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The Kalifa Review of UK Fintech


The Kalifa Review of UK Fintech – No Apparent Progress Yet

The industry body serving the UK’s financial technology community, Innovate Finance, has raised concerns that the government has not yet, many months on, moved on the recommendations of the Kalifa Review, Ron Kalifa’s independent review of UK fintech, commissioned by UK Treasury ministers and published in February 2021.

The report is ambitious in both its scope and its proposals and sees contributions from across the fintech ecosystem. It contained actions for government, regulators and for industry; and focused on five key areas: policy and regulation, skills, international, national and investment. In particular, the continued lack of a co-ordinated fintech strategy to assist with the ‘alphabet soup’ of regulators and government teams is highlighted by Innovate Finance.

The Report called for progress to be assessed in February 2022. As we wait to see what the government will do and when, we set out a non-exhaustive high-level reminder of some of the key aspects of Kalifa’s recommendations.

  • Co-ordination of regulatory policy

In September 2020, The European Commission published its Digital Finance Package, a suite of materials to set the EU’s fintech agenda until 2024. It aims to help bring the agendas of various government departments and regulators together in line with a centrally co-ordinated strategy. The Kalifa Report suggests that the UK needs something similar and a Digital Economy Taskforce to manage that process.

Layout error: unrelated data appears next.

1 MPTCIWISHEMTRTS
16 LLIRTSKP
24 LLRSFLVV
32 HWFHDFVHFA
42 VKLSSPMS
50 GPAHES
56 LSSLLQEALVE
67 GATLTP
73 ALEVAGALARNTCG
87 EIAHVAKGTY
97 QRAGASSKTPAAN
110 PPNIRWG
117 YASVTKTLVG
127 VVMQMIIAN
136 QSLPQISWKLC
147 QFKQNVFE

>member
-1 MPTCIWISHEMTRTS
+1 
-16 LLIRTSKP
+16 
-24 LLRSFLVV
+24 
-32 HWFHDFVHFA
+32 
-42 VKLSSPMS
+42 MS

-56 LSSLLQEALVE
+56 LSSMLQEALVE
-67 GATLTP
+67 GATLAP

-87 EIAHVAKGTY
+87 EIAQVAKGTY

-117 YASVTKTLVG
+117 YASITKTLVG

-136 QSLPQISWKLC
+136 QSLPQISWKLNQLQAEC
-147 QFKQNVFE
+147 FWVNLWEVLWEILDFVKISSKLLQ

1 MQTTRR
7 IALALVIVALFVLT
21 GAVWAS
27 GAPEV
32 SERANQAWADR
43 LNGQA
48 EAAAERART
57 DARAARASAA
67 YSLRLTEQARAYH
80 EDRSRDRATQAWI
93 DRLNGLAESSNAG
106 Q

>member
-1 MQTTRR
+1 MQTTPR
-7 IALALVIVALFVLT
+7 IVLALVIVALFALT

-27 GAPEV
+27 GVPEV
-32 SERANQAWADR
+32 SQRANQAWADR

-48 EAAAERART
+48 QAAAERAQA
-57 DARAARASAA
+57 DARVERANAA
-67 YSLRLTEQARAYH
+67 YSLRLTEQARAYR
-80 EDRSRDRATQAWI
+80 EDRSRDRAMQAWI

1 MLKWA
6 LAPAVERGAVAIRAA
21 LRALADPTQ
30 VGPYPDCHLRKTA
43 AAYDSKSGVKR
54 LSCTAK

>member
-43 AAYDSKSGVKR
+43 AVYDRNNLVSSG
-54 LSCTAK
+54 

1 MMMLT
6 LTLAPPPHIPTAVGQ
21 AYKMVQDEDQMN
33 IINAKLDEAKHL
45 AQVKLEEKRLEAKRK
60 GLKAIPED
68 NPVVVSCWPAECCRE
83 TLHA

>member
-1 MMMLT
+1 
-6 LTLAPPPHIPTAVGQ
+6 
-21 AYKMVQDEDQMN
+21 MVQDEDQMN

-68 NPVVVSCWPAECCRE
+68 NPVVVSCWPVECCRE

Initiatives outlined include development of a central bank digital currency, supporting the digitisation of Financial Market Infrastructure, introducing a new regime for the regulation of crypto-assets and amending payments regulation to take a more principles-based approach. Most of this is under consideration already but needs cohesive alignment. As to Environment, Social and Governance (ESG) objectives, Kalifa suggests technology driven solutions to collect and process ESG data, addressing related obstacles, such as the need to standardise.

Looking wider, the report recommends the UK maintains its international outlook by continued participation in the Global Financial Innovation Network cross-border testing environment.

  • Cross-industry collaboration and geographical implications

Partnerships between incumbent financial institutions and fintechs, which remain low. should be encouraged. The low take-up, the report indicates, is not least due to regulatory factors causing incumbents to take an overly risk-averse approach to outsourcing (due to their retaining of the full regulatory burden) and necessitating complex procurement processes. To counter that, the report suggests the creation of direct obligations on unregulated service providers in relation to outsourcings.